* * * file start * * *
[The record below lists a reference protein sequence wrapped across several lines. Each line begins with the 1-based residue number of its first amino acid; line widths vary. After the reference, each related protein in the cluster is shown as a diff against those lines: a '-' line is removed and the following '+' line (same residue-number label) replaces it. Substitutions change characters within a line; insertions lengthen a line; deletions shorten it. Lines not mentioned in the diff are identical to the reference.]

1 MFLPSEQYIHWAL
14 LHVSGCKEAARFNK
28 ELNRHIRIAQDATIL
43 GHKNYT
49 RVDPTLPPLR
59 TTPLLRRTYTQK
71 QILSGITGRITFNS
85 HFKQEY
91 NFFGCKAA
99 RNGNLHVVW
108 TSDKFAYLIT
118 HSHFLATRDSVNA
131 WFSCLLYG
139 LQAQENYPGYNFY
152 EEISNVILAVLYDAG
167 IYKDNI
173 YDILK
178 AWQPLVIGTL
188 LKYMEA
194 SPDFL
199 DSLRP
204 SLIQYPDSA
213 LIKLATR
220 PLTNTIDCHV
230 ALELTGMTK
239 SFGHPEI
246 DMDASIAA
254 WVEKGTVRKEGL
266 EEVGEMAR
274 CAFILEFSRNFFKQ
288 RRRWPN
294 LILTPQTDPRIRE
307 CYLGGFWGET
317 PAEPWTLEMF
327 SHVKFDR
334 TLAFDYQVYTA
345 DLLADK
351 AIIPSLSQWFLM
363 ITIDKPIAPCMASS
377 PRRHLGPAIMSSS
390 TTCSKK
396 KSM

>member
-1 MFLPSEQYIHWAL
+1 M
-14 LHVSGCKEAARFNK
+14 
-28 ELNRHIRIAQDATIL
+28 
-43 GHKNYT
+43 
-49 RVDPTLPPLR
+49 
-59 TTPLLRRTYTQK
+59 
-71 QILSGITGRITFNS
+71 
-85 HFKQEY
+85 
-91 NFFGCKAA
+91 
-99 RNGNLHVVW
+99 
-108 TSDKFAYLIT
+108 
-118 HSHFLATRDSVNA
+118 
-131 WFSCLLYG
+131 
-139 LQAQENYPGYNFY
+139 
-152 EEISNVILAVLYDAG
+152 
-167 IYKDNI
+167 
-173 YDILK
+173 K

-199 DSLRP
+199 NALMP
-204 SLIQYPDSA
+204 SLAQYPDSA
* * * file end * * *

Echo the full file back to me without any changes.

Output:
[The record below lists a reference protein sequence wrapped across several lines. Each line begins with the 1-based residue number of its first amino acid; line widths vary. After the reference, each related protein in the cluster is shown as a diff against those lines: a '-' line is removed and the following '+' line (same residue-number label) replaces it. Substitutions change characters within a line; insertions lengthen a line; deletions shorten it. Lines not mentioned in the diff are identical to the reference.]

1 MFLPSEQYIHWAL
14 LHVSGCKEAARFNK
28 ELNRHIRIAQDATIL
43 GHKNYT
49 RVDPTLPPLR
59 TTPLLRRTYTQK
71 QILSGITGRITFNS
85 HFKQEY
91 NFFGCKAA
99 RNGNLHVVW
108 TSDKFAYLIT
118 HSHFLATRDSVNA
131 WFSCLLYG
139 LQAQENYPGYNFY
152 EEISNVILAVLYDAG
167 IYKDNI
173 YDILK
178 AWQPLVIGTL
188 LKYMEA
194 SPDFL
199 DSLRP
204 SLIQYPDSA
213 LIKLATR
220 PLTNTIDCHV
230 ALELTGMTK
239 SFGHPEI
246 DMDASIAA
254 WVEKGTVRKEGL
266 EEVGEMAR
274 CAFILEFSRNFFKQ
288 RRRWPN
294 LILTPQTDPRIRE
307 CYLGGFWGET
317 PAEPWTLEMF
327 SHVKFDR
334 TLAFDYQVYTA
345 DLLADK
351 AIIPSLSQWFLM
363 ITIDKPIAPCMASS
377 PRRHLGPAIMSSS
390 TTCSKK
396 KSM

>member
-1 MFLPSEQYIHWAL
+1 M
-14 LHVSGCKEAARFNK
+14 
-28 ELNRHIRIAQDATIL
+28 
-43 GHKNYT
+43 
-49 RVDPTLPPLR
+49 
-59 TTPLLRRTYTQK
+59 
-71 QILSGITGRITFNS
+71 
-85 HFKQEY
+85 
-91 NFFGCKAA
+91 
-99 RNGNLHVVW
+99 
-108 TSDKFAYLIT
+108 
-118 HSHFLATRDSVNA
+118 
-131 WFSCLLYG
+131 
-139 LQAQENYPGYNFY
+139 
-152 EEISNVILAVLYDAG
+152 
-167 IYKDNI
+167 
-173 YDILK
+173 K

-199 DSLRP
+199 NALMP
-204 SLIQYPDSA
+204 SLAQYPDSA